Article - Languages and Bible Translations (part 3)
The King James and New King James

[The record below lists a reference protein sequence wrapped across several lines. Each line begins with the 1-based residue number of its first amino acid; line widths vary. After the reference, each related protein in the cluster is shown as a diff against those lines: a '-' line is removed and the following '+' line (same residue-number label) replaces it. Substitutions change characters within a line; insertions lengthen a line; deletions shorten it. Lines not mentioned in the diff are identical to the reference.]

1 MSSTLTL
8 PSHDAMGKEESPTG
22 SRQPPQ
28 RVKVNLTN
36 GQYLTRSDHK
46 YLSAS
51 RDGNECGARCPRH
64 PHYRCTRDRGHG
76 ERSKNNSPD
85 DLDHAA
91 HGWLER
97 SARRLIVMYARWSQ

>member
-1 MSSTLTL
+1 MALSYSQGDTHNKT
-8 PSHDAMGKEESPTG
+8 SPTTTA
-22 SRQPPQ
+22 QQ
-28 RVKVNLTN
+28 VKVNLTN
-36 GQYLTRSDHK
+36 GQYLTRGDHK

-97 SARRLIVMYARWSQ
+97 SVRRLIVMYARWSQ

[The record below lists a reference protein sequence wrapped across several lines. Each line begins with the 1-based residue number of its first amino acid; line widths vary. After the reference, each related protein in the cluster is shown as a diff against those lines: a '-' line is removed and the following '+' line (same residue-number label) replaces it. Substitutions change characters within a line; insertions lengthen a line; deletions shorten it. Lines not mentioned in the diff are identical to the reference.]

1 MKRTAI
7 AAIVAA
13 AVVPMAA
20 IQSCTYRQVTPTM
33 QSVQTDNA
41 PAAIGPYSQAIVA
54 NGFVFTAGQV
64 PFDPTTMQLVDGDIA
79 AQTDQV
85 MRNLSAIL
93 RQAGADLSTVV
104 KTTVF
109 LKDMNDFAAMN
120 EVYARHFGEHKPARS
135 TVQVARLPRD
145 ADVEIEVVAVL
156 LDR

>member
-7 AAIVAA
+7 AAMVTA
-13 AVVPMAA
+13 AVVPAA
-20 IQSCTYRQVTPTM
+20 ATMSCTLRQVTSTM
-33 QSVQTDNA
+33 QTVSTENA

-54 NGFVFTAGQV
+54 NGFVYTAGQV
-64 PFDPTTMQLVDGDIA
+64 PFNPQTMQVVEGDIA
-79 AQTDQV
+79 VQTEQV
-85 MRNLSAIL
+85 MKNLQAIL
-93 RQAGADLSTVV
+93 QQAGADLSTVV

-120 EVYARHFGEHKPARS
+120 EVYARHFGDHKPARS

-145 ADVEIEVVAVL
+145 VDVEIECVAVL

With the change of time comes the change of language. When the King James was written in 1611, it contained not only the extra uninspired books known as the Apocrypha (which were included simply for historical and literary value, making up a total of 80 books, but reduced to our present 66 in the 1885 edition of the King James), but it also contained the old Elizabethan English (which would now be considered a type of literary English usually understood on a college level). The New King James Version was completed in 1982. It involved the undertaking of 130 skilled translators. The primary purpose was to update the vocabulary and grammar without abandoning the style of the King James, while at the same time staying faithful to the Hebrew, Aramaic and Greek texts. The translators and editors of the New King James also stated in their preface that they were not setting out to make a new translation, but to serve “as a continuation of the labors of the earlier translators” of the King James. By updating the language in line with the spoken English of today, the New King James makes it much easier to read and study God’s word without spending unnecessary time trying to make sense of archaic language and sentence structure. For example, in Mark 9:6, the King James says, “For he wist not what to say; for they were sore afraid.” Whereas the New King James says, “because he did not know what to say, for they were greatly afraid.” In conclusion, any translation that is accurate to the text is a translation that is usable. I personally use the New King James, but also recommend the King James and the American Standard of 1901.
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